For the sixth game of the season, away at Korona Kielce, Wojciechowski demanded that the Spanish holding midfielder Andreu be dropped, claiming he made the side too defensive. He was left out, Polonia suffered their first defeat of the season, and Bakero was sacked.

Last November Lech also sacked their coach, Jacek Zielinski. He had led them to a first league title in 17 years the previous season, and seemed to be at the forefront of the reconstruction of a team already reaping the benefits of the new stadium that comes with being a Euro 2012 host – even if various concerns over safety and a leaking roof have taken off the lustre in recent weeks.

Euro 2012, as Wojciechowski has pointed out repeatedly, gives certain teams an advantage – he is particularly furious that Legia Warsaw's stadium is being renovated essentially as a training ground for Euro 2012, while Polonia's will receive no investment.

Lech's basis is really little different from that of Polonia, having emerged in its present form through a merger with Amica Wronki, another of the thrusting young teams from the Wielkopolska countryside now shifted to Poznan, the major city of the region.

League form deserted Lech this season, heaping pressure on a coach who had been destabilised by defeat to Sparta Prague in the third qualifying round of the Champions League. Bakero was appointed as Zielinksi's successor in November, his first game in charge being the 3-1 win over Manchester City in the Europa League.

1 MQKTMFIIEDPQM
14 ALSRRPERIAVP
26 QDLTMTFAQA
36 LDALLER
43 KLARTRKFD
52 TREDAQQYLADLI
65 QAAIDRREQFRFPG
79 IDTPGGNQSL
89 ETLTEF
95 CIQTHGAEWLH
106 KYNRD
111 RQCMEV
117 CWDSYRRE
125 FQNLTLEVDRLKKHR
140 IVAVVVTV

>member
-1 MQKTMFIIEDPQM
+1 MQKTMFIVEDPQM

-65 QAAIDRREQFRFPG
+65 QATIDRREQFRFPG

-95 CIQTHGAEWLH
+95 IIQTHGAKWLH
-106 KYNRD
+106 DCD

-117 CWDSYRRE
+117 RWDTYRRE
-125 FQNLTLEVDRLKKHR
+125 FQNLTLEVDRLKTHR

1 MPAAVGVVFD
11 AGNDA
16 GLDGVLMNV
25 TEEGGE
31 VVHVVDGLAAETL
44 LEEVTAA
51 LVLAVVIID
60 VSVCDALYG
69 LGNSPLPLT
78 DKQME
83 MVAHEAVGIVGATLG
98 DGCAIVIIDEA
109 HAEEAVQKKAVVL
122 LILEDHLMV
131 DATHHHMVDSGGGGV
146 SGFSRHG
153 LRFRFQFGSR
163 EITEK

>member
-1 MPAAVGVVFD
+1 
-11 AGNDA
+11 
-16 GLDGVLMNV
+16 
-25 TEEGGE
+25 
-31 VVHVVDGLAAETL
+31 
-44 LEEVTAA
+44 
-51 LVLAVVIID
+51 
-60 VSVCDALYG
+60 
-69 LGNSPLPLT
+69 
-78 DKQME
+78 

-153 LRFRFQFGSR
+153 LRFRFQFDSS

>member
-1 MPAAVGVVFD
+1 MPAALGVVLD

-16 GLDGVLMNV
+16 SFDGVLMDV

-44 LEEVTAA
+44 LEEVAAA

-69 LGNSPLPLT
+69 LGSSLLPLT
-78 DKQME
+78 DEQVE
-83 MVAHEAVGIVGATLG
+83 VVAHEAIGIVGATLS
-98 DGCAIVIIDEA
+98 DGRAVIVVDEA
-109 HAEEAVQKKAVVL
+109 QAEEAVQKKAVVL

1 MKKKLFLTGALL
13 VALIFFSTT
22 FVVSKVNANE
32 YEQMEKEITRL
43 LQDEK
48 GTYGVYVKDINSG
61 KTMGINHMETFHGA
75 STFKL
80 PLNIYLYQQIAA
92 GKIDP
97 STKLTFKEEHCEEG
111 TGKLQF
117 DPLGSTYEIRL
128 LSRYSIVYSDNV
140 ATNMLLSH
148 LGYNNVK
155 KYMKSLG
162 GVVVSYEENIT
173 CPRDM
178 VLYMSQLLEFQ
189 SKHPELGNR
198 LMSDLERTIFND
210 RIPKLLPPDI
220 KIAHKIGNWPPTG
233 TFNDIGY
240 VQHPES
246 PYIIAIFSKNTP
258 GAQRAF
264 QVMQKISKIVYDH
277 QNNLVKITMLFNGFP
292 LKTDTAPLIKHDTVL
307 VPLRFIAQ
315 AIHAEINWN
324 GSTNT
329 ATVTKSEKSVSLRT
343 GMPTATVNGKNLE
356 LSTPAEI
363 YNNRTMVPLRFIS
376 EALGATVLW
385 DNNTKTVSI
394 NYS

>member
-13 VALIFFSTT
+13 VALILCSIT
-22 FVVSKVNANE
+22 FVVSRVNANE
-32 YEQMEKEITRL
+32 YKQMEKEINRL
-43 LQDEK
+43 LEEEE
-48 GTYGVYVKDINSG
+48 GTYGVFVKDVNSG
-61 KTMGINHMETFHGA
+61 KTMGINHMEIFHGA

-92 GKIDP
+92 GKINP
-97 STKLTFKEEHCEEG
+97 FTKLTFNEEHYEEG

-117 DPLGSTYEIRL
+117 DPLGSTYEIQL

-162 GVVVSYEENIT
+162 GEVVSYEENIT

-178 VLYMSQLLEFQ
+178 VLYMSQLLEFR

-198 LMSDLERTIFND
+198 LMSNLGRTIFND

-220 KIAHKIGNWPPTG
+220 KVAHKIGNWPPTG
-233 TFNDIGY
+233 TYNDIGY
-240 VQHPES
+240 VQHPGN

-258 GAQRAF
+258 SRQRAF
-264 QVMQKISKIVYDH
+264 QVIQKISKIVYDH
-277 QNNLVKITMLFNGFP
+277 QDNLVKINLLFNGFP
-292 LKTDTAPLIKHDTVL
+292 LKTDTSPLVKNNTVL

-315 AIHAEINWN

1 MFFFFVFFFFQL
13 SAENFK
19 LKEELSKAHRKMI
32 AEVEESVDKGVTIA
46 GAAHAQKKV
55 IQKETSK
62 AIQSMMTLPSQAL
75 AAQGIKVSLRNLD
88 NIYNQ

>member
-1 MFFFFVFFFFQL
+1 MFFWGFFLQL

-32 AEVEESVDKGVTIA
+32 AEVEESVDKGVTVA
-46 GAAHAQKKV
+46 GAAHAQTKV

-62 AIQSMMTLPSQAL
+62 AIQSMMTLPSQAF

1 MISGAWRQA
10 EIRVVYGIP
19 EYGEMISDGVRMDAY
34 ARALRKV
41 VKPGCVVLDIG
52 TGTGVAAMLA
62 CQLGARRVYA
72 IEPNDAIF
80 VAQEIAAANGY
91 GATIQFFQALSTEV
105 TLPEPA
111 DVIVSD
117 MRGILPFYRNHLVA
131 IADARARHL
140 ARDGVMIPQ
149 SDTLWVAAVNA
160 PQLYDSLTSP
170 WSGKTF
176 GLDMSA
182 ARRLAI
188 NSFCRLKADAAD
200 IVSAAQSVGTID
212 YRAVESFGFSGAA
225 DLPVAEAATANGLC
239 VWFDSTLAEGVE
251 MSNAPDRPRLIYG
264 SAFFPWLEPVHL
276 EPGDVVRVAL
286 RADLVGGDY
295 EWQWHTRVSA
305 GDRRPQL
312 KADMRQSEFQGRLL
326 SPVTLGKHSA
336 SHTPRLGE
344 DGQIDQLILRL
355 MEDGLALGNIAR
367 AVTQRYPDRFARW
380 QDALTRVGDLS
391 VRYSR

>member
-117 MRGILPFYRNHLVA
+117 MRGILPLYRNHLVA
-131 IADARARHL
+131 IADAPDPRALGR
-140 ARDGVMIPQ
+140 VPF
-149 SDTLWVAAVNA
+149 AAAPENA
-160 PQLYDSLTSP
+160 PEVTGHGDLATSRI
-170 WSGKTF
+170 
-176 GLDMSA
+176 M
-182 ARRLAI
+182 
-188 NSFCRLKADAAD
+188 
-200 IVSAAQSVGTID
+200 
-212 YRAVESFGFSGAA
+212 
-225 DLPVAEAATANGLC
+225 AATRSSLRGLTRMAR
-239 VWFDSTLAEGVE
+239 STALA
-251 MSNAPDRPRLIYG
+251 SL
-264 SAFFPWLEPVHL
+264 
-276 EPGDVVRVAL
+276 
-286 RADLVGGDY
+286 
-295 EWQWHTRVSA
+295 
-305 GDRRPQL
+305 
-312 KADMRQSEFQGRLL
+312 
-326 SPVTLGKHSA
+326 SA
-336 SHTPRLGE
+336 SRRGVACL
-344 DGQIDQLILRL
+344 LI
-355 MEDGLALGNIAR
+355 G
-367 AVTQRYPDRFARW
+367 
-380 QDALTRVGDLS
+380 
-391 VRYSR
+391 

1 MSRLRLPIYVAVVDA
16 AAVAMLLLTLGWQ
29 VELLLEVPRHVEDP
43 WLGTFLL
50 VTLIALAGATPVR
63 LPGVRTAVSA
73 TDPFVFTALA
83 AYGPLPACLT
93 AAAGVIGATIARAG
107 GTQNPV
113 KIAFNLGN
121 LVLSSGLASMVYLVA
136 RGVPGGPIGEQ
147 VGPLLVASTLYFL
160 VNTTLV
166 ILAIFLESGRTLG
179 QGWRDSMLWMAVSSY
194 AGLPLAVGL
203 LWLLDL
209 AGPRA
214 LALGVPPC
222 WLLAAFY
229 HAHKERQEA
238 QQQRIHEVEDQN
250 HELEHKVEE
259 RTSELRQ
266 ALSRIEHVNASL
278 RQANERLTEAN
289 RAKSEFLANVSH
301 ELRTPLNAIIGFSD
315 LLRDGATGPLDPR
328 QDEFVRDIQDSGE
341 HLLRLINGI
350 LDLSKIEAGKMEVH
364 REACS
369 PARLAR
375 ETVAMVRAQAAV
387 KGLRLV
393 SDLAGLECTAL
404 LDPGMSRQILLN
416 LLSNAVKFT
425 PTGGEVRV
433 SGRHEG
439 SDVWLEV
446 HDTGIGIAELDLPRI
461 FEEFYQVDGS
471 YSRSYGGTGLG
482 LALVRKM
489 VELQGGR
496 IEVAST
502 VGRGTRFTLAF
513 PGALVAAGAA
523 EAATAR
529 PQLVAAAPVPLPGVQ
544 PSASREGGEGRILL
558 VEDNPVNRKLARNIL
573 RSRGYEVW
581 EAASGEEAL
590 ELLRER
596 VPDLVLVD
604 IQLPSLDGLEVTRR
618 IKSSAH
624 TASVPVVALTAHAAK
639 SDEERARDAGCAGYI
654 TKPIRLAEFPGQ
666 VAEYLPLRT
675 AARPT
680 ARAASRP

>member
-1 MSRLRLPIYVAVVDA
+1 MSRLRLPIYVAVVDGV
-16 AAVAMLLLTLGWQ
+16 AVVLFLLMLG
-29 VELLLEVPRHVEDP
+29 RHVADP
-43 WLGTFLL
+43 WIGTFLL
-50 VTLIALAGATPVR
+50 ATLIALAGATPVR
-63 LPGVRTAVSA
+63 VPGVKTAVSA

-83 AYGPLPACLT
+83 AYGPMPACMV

Since then, six league games have brought two wins, three draws and a defeat, but Lech have progressed through the group stage of the Champions League, and beat Braga 1-0 in the home leg of their Europa League meeting.

European progress may save him, but if not, those draws will rapidly have to become wins if Bakero is not rapidly to follow Zielinski. The cup now cannot save him, Sunday's clash of the two former rivals from rural Wielkopolska, of Bakero and Wojciechowski, of Euro 2012 investment and personal wealth, having ended in a 1-0 win for Polonia thanks to an own goal from the Colombian defender Manuel Arboleda.

Both now face a relegation battle. Remarkably, in a packed lower half of the league, Lech stand just two points above the relegation zone, and Polonia a place above them. It shouldn't happen, but it could be that in the merger to find something apparently greater, one of the two teams from the Wielkopolska villages finds only the second division.

Jonathan Wilson